Use of Ativan Injection during the late phase of pregnancy may require ventilation of the infant at birth.
If, for compelling medical reasons, the product is administered during the late phase of pregnancy, or during labour at high doses, effects on the neonate, such as hypothermia, hypotonia and moderate respiratory depression, can be expected, due to the pharmacological action of the compound.
Infants of mothers who ingested benzodiazepines for several weeks or more preceding delivery have been reported to have withdrawal symptoms during the postnatal period.
Symptoms such as hypotonia, hypothermia, respiratory depression, apnoea, feeding problems, and impaired metabolic response to cold stress have been reported in neonates born of mothers who have received benzodiazepines during the late phase of pregnancy or at delivery.
There are insufficient data regarding obstetrical safety of parenteral Ativan, including use in cesarean section. Such use, therefore, is not recommended.
Since benzodiazepines are found in breast milk, Ativan Injection should not be given to breast feeding mothers unless the expected benefit to the woman outweighs the potential risk to the infant.
This medicine can impair cognitive function and can affect a patient’s ability to drive safely. This class of medicine is in the list of drugs included in regulations under 5a of the Road Traffic Act 1988. When prescribing this medicine, patients should be told:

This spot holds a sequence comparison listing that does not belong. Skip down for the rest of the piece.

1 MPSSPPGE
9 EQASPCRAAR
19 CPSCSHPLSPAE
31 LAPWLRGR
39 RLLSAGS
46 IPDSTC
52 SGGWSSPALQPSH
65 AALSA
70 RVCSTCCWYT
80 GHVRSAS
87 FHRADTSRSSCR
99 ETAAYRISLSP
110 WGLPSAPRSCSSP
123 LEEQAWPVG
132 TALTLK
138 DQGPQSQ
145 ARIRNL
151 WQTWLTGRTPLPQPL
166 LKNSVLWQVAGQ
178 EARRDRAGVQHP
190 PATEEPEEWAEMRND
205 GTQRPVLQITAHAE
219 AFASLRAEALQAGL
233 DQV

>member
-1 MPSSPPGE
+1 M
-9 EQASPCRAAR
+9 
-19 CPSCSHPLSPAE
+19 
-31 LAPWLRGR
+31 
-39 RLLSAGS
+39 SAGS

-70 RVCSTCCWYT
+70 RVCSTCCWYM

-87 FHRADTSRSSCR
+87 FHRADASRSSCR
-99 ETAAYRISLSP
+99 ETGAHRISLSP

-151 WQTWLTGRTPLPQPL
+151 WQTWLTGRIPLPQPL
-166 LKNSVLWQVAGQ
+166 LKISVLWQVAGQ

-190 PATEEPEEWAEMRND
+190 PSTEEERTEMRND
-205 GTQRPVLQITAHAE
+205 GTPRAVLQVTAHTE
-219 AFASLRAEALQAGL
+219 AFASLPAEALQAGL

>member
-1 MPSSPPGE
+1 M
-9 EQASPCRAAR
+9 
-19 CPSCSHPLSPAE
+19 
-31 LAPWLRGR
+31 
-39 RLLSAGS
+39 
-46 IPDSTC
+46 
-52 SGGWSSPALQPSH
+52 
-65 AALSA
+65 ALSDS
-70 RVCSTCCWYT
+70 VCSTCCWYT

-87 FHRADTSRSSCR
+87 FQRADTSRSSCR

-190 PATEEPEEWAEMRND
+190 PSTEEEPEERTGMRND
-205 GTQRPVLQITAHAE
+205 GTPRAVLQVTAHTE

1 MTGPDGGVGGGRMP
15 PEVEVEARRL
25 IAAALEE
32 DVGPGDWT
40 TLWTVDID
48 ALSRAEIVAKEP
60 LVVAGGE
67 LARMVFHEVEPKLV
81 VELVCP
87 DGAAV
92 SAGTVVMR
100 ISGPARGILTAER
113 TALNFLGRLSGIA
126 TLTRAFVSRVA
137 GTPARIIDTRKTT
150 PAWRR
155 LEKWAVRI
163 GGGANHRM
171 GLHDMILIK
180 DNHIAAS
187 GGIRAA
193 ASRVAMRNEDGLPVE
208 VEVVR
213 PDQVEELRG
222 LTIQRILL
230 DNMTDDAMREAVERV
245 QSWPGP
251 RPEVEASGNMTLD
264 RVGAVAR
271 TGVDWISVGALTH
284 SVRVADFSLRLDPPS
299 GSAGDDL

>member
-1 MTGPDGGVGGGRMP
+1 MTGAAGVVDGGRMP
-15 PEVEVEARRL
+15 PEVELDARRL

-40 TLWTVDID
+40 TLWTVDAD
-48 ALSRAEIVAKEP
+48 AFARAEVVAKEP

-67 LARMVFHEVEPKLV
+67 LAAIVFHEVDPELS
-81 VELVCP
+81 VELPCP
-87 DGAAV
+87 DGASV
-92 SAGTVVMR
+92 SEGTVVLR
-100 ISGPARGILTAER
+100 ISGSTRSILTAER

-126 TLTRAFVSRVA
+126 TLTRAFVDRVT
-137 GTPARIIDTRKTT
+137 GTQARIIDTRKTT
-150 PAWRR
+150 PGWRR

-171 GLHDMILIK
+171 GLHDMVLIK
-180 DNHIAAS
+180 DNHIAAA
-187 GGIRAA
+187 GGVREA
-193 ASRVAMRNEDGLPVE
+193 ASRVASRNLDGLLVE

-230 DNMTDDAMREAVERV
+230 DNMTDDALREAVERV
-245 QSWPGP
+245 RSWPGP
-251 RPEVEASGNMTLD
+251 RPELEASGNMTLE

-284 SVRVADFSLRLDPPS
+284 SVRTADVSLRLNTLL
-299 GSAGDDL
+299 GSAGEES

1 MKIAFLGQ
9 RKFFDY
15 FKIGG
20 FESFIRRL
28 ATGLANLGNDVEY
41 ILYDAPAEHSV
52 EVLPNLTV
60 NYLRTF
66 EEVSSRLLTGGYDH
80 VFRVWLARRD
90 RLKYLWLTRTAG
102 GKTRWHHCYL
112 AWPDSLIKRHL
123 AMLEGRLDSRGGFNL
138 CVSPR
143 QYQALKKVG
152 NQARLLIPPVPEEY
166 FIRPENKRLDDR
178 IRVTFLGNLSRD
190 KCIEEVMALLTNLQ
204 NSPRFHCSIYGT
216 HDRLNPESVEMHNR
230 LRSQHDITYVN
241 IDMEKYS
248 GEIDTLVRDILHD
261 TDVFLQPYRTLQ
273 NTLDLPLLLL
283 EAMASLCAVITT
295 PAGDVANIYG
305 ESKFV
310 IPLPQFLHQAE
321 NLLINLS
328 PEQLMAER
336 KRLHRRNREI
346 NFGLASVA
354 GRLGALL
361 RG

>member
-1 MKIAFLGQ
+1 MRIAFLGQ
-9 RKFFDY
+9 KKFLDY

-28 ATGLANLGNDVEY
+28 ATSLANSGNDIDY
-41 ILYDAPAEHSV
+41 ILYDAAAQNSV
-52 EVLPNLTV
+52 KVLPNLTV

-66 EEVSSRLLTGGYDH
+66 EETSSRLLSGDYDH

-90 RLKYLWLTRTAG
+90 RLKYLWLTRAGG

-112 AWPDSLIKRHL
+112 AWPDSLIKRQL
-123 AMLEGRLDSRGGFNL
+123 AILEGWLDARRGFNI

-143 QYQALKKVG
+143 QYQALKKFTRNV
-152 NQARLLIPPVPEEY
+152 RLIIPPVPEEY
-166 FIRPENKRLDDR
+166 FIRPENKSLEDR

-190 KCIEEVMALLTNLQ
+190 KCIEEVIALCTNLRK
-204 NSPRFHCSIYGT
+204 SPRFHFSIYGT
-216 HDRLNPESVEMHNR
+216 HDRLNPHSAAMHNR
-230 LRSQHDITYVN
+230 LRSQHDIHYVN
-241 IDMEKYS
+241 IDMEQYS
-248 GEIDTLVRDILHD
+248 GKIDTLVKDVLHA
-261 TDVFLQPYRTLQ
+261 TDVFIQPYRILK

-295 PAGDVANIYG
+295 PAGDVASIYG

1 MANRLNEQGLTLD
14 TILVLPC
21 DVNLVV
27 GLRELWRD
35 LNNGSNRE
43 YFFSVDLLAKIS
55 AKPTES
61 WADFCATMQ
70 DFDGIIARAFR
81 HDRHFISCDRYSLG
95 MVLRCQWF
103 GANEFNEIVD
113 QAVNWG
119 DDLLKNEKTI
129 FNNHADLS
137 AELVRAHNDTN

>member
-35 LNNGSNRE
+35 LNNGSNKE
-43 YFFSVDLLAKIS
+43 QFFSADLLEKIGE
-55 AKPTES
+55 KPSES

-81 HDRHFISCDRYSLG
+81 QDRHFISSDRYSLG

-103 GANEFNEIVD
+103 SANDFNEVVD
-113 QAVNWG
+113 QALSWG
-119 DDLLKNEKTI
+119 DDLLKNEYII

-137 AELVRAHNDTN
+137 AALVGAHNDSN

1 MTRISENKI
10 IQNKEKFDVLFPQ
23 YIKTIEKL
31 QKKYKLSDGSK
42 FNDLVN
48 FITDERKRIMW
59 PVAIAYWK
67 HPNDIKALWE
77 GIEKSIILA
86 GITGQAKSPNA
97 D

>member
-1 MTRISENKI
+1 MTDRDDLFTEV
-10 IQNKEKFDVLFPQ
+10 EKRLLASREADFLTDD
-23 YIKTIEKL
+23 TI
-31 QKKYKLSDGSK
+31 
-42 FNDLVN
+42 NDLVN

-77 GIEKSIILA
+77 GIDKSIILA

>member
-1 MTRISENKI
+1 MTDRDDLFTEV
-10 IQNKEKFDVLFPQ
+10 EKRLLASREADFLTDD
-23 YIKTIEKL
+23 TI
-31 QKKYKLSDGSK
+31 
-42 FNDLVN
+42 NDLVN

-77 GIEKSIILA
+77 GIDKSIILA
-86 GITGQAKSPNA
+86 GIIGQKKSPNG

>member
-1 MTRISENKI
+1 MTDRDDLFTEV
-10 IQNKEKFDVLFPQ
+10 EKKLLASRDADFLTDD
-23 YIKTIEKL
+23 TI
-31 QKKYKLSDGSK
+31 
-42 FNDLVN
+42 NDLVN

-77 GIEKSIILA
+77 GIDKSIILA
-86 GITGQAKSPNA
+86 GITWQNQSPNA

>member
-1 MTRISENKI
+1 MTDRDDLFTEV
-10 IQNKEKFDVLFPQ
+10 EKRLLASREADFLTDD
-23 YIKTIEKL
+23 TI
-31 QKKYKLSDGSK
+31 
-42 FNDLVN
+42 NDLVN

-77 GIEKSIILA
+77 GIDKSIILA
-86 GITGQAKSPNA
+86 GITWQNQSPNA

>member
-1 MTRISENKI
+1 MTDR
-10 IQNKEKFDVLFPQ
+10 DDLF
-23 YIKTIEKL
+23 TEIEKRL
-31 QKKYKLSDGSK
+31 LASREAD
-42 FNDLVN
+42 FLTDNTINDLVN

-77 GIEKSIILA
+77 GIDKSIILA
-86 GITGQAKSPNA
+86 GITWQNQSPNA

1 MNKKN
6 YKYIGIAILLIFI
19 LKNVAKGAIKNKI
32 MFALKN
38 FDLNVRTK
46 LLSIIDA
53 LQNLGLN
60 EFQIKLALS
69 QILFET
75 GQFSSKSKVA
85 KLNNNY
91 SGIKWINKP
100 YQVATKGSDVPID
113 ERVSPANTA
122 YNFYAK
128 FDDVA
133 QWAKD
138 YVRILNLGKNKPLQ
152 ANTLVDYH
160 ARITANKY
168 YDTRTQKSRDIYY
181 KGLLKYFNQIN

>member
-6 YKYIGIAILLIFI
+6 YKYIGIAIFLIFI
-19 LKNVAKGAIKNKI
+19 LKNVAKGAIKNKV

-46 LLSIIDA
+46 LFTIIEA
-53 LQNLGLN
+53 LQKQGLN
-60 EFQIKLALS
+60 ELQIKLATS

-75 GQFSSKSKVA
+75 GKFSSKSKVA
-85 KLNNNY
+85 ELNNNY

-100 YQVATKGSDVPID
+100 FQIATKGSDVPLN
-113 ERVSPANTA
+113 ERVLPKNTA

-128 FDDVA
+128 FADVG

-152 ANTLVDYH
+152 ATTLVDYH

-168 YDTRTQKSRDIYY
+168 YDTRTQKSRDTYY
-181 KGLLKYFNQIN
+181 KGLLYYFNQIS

• The medicine is likely to affect your ability to drive
• Do not drive until you know how the medicine affects you
• It is an offence to drive while under the influence of this medicine
• However, you would not be committing an offence (called ‘statutory defence’) if:
- The medicine has been prescribed to treat a medical or dental problem and
- You have taken it according to the instructions given by the prescriber and in the information provided with the medicine and
- It was not affecting your ability to drive safely
Sedation, amnesia, impaired concentration and impaired muscular function may adversely affect the ability to drive or use machines. Therefore, patients should not drive or operate machinery within 24-48 hours of administration of Ativan Injection and should be advised not to take alcohol (see also Interactions).
Adverse reactions are listed in the table in CIOMS frequency categories:
Very common: Common: Uncommon: Rare:
Very rare: Undetermined:
> 1% and < 10%
> 0.1% and < 1%
> 0.01% and < 0.1%
Insufficient data to calculate significant frequencies.
System Organ Class and Frequency
Blood and lymphatic system disorders
Thrombocytopenia, agranulocytosis, pancytopenia.
Immune system disorders
Hypersensitivity reactions, anaphylactic/oid reactions, angioedema.
Syndrome of Inappropriate Antidiuretic Hormone secretion (SIADh)
Metabolism and nutrition disorders
Confusion, depression, unmasking of depression.
Disinhibition, euphoria, suicidal ideation/attempt. Paradoxical reactions, including anxiety, agitation, excitation, hostility, aggression, rage, sleep disturbances/insomnia, sexual arousal, and hallucinations.
Nervous system disorders*
Extrapyramidal symptoms, tremor, vertigo, visual disturbances (including diplopia and blurred vision), dysarthria/slurred speech, headache, convulsions/seizures, amnesia, coma.
* Benzodiazepine effects on t CNS depression occurring wii
ie CNS are dose dependent, with more severe th higher doses.